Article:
The Evolution of a Song, Part 2
(In Part 1, I explained that I’m writing a song for a local contest to benefit a no-kill cat shelter. Part 2 gives you a sneak peek at the process I used to write this song in one hour.)
Saturday, August 31
8:00 a.m.: I’m enjoying my morning cup of coffee out on the patio, thankful for a little down time, and I remember the contest. I admit, performing at a cat shelter isn’t quite my idea of stardom. But it IS for a good cause, I tell myself, and besides – here’s the real motivation – humorous songs are encouraged, and I do enjoy writing funny songs. I go inside, get some notebook paper and a pencil, and resume my spot at the patio table, one eye on the hummingbird feeder and the other eye on the lookout for my neighbor’s hundreds of cats. Well, not hundreds, but enough to make me wish somebody across town would adopt them. With my third eye, I concentrate on the essence of being a homeless cat.
8:07 a.m.: I begin to hear something like a mantra inside my head. “Cat … bat … fat … hat,” it drones. Too boring. The mantra changes to “claws … paws … jaws … gauze.” Ouch! How about a nicer cat? “Fur … her … purr … sir.” Nicer, but not even a little bit funny (or interesting). Maybe a melody will inspire me. I go inside and grab my guitar.
8:10 a.m.: Out on the patio again, I strum a few chords. That seems to unleash the John Denver in me, because I start to dwell on that line, "Country roads – take me home.” Hmmm. Take me home. This leads me to another mantra: “home … comb … dome … roam.” Well, cats do roam, especially Tom cats. How about a Tom cat named Romeo? And maybe Juliet? What rhymes with Juliet? Pet! Now maybe I’m getting somewhere.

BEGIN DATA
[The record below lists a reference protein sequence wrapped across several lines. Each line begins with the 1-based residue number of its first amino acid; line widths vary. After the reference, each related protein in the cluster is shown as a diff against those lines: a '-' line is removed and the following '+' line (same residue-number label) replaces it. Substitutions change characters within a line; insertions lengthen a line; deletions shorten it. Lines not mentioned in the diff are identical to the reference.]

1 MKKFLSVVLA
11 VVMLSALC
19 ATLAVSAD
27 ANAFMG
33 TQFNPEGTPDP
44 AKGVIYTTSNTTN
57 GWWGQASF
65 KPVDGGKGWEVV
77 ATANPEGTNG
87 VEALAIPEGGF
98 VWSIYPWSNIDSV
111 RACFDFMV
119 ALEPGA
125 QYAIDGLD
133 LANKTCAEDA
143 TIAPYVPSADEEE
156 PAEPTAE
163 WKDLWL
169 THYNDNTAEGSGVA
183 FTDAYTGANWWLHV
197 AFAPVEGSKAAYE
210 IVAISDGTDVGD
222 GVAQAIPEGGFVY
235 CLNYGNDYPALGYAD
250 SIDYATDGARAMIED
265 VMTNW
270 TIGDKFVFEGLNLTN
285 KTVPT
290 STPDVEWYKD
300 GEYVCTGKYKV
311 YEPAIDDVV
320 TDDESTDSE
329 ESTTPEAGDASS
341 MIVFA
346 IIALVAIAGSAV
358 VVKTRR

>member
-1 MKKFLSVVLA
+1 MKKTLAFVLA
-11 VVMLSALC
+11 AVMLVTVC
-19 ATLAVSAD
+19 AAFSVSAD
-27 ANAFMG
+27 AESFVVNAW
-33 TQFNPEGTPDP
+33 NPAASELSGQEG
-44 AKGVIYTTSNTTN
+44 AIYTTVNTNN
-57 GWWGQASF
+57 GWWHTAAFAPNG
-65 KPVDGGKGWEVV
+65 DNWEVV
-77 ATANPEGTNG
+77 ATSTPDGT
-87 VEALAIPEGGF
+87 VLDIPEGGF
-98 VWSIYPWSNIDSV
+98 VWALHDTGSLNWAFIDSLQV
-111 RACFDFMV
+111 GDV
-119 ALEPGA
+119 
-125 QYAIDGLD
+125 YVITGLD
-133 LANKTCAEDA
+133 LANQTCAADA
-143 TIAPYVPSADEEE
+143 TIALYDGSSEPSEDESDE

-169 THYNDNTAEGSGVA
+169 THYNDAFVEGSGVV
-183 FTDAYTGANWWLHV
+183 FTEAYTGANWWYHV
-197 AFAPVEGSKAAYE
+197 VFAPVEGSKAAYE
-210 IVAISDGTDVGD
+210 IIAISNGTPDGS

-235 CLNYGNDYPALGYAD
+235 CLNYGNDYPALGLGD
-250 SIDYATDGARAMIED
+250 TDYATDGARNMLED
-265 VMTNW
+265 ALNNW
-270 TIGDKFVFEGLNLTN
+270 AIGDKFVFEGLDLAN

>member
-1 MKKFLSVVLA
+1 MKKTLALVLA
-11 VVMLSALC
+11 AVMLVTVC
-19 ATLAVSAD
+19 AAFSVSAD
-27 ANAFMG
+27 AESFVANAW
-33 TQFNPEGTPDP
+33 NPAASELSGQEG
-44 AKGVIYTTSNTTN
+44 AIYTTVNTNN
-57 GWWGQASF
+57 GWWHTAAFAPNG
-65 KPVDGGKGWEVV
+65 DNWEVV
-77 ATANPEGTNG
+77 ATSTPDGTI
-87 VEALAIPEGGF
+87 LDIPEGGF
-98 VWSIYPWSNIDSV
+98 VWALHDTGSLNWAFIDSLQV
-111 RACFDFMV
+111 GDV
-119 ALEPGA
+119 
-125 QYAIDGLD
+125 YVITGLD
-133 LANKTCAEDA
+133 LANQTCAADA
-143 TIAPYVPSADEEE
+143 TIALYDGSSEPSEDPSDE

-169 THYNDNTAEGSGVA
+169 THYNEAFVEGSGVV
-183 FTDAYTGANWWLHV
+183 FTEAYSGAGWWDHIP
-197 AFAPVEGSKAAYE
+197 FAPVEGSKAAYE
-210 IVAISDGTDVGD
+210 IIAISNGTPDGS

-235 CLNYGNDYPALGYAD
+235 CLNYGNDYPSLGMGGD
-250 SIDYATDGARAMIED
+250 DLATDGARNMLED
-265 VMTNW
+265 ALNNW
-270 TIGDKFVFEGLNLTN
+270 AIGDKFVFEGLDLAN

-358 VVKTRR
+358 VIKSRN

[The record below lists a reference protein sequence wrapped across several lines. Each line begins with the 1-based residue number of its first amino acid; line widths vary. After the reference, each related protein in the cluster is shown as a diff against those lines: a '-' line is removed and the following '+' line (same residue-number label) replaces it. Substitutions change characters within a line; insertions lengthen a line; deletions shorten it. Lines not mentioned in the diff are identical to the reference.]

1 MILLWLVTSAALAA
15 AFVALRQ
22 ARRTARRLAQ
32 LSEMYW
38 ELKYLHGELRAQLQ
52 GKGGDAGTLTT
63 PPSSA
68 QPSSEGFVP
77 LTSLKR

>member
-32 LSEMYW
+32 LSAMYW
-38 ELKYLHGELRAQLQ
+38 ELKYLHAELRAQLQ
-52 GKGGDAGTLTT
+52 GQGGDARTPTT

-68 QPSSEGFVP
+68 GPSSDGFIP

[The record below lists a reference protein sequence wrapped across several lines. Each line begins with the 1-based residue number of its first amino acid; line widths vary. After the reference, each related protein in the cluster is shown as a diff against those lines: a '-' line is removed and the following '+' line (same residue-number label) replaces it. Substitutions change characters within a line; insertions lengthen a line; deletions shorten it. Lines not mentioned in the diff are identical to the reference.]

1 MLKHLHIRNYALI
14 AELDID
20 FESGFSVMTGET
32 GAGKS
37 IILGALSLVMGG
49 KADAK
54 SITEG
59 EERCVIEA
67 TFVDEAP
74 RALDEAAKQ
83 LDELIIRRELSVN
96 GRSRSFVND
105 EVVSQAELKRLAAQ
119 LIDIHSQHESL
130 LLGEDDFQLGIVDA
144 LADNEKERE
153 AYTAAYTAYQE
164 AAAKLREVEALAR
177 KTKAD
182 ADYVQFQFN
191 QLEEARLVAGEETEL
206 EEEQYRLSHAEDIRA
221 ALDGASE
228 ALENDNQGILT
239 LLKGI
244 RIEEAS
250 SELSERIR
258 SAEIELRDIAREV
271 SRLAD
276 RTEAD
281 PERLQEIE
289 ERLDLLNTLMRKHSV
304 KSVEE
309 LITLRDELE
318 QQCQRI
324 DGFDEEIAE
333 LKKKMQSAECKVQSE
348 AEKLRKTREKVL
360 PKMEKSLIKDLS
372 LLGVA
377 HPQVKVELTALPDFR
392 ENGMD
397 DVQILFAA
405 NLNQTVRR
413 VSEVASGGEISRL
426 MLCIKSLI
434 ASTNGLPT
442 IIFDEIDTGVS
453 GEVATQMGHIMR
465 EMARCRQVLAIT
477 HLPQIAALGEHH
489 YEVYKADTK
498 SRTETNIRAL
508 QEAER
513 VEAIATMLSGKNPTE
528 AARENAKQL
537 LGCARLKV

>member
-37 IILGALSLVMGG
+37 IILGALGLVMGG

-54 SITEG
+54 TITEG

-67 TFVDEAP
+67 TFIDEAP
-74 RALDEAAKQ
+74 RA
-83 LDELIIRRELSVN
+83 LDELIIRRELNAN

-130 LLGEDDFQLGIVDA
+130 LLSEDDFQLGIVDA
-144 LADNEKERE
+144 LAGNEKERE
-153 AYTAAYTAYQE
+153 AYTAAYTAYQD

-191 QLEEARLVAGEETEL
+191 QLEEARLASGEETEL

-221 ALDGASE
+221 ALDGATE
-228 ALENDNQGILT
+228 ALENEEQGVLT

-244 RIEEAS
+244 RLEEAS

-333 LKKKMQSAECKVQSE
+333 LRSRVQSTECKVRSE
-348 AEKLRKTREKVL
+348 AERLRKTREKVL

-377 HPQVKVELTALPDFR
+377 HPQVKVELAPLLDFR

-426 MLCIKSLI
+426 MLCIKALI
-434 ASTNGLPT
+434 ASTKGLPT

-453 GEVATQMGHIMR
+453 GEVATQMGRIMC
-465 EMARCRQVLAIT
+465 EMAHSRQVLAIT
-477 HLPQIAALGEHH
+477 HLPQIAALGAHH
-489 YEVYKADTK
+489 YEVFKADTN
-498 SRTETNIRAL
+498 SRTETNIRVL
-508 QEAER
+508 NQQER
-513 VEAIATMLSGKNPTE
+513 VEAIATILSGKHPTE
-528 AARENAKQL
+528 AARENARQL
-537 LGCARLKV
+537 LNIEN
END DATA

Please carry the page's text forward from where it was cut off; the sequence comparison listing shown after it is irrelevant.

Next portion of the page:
8:18 a.m: I admit to myself that Romeo and Juliet has been done before. There’s the 1964 single “(Just Like) Romeo and Juliet” by the Reflections. Then there’s the 1980 hit song “Romeo and Juliet” by Mark Knopfler. Not to mention the song “Love Story” (about some characters named, predictably, Romeo and Juliet), written by Taylor Swift, probably before she reached puberty. Come to think of it, wasn’t there a play or something by some English guy named William? But never mind. My song will be about a cat, so I don’t think I’ll have to worry about anyone suing me for copyright infringement. At least not that William guy.
8:20 a.m.: I've got a little start -- four words, to be exact. Romeo, home, Juliet, and pet. Where will they lead me? I start strumming a few chords while singing, “My name is Romeo, take me home.” I stick with G and A chords, because they’re easy and in my range. The next thing I know, I’m singing these four lines, which sound like they could become a chorus:My name is Romeo Lookin’ for my Juliet Won’t ya take me home I would make a very good pet
I write these lines down on my paper, sing them again, and then change the word “good” to “fine,” because it sounds more like something a proud little cat might say.
OK, what’s next? I start thinking of other things having to do with cats, like cat food, treats, and … yes, litter. That would be funny, as long as I don’t get too graphic about it. And now, what rhymes with litter? Ah … “bitter.” A cat that wouldn’t be bitter if you would just adopt him, already. My little guy is starting to have a personality.
8:30 a.m.: Now I need some different chords for a verse. I don’t want the whole song to consist of just two chords (G and A), although I’d stand a much better chance of being able to play it without mistakes! But there’s a chord progression in Bob Dylan’s “Lay Lady Lay” that I like, where the chords gradually move down the neck of the guitar, alternating from major to minor (A, C#m, G, Bm), and I try that out for size. It’s good, but I don’t want to steal both theme AND melody, so I make some changes. I try A, C#m, D, E … ahh, that’s more like it. And that E chord kind of makes me want to move on to another minor chord, so I follow it with an F#m, and then E, D, A, and back to E. If you don’t know music, don’t worry -- I’ll post a link to the song, eventually -- if I ever finish it.
Be sure to read Part 3, to be posted later this week, for the dramatic conclusion!